Giant Killer: Evgeny Chigishev

Edit: This is another post by my friend, Brent. Enjoy.

2005, Doha, Qatar. It is the world weightlifting championships. The snatch session of the 105k+ men’s category is coming to an end. Of the 9 lifters competing in the A session, four of them have attempts left to obtain a result equal to or greater than 200k: Rezazadeh, the favorite, Viktor Scerbatihs, reliable as ever, Jaber Saeed Salem, an insanely strong athlete representing Qatar, and then there was Evgeny Chigishev.

Rezazadeh is just coming off a series of untouchable performances. At the 2004 Olympic Games in Athens, he clean and jerked the current world record, 263.5k, and totaled 17.5k more than the next competitor (Scerbatihs) with 472.5k (this is just 2.5k off from the greatest total of all time, set by Leonid Taranenko in 1998 at 475k). And in the 2005 Asian Championships, he totaled an effortless 460k, taking 10k jumps in all three of his clean and jerks, culminating in what appeared to be a fairly routine 260k.

Rezazadeh’s biggest problem is that it seems as if no one can challenge him.

Chigishev opens at 200k on his first attempt without trouble. Rezazadeh follows with an effortless 201k, which is greeted by great applause from the Iranians in the audience. Salem, who defeated Rezazadeh in 2003 in the snatch, also takes 201k, as does Scerbatihs in seemingly robotic fashion shortly after. Salem ups the ante with his third and final attempt at 205k, but is unable to rack the weight overhead to stand. Rezazadeh takes the lead again when he is successful at 205k, and with the pressure mounting, Scerbatihs fails on his third and final attempt to match Rezazadeh’s lift.

Chigishev has two attempts left.

He calls for 209k, a 9k jump from his previous effort. It is a considerable jump, but the Iranians in the crowd do not give him quiet. They whistle and they chatter, but Chigishev finds the focus to tune them out and explode the weight overhead. He is successful, and suddenly Rezazadeh is challenged.

Rezazadeh’s third attempt is 210k. He can’t call for 209k, since he outweighs Chigishev by 40 kilos, and it would also be unwise to take a larger jump to establish a greater lead, since this is his third attempt snatch. He has to make this lift, and he has to hope that Chigishev does not have it in him to succeed with a greater weight.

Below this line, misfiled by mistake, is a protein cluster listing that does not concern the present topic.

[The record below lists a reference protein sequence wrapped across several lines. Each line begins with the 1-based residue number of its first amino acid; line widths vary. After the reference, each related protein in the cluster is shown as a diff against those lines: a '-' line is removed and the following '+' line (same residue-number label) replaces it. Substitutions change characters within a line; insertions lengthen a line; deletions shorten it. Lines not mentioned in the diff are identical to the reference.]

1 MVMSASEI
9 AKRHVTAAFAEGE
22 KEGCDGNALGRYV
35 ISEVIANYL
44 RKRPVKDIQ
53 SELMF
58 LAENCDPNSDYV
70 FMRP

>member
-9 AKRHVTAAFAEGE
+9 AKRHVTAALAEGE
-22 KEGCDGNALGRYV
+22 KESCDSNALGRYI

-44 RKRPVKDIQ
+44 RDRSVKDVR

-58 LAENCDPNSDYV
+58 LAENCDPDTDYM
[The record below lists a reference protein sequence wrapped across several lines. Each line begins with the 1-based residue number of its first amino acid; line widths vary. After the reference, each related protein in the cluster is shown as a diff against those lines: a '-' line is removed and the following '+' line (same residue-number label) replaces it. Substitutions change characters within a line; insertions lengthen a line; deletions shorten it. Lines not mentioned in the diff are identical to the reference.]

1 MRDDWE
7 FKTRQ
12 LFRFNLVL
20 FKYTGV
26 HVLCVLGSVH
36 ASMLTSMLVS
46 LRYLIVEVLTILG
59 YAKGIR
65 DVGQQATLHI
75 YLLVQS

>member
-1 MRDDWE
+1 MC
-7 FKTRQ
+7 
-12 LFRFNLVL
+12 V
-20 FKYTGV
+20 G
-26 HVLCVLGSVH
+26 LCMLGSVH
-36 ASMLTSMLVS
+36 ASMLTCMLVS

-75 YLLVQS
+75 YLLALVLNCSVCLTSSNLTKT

Rezazadeh’s final lift is, characteristically, effortless, and his performance is again awarded with loud applause. He’s wrested victory away from the hands of a Russian who looks like he should be posing on a bodybuilding stage.

But Chigishev has one attempt left, and he wants to send a message. He calls for 211k. If he beats Rezazadeh, he does not want to beat him by ruling on bodyweight. Chigishev wants to beat Rezazadeh, decisively and definitively.

Of course, Rezazadeh’s biggest fans are in the crowd. When Chigishev comes out for his final attempt, which will decide who takes gold in the snatch, the audience refuses to give him quiet again, even when he motions for it.

David Rigert, coach of the Russian National team, shouts at him to just fucking go, and Chigishev positions himself over the bar. With the crowd whistling and shouting, he’ll have to find his own quiet.

The problem with going up against people like Rezazadeh is that the illusion of his invincibility is as daunting as his actual ability to perform. If a man appears to be untouchable, people who try to best him are almost always going to be affected because of that illusion. Who can beat a man who is on the edge of becoming the strongest athlete the sport has ever seen?

The venue is packed. They are all there for Rezazadeh. But Chigishev stands alone over 211k.

His pull is violent, explosive. The bar is overhead, Chigishev locks it out, holds it there as it tries to wrench to his left. His knees are shaking at the bottom of the squat, but impossibly, he begins to rise, and methodically works himself to the top.

Rezazadeh is no longer in the lead.

And Chigishev, a modest superheavy at 125.77k, becomes a giant killer.

37 thoughts on “Giant Killer: Evgeny Chigishev

  1. That Mendes kid is incredible. From what I’ve heard he also plays football, so we have to hope he doesn’t go pro and starts weightlifting “100%”.

  2. One of my favorite duels ever. I really wish Chigishev could have made the 251 instead of clarking it. Rezazedeh needs to learn that his brute strength only got him so far.

    BTW, Mendes quit football his last year in high school and has been 100% weightlifting since then, hence the ridiculous improvements (14-17 grueling workouts a week).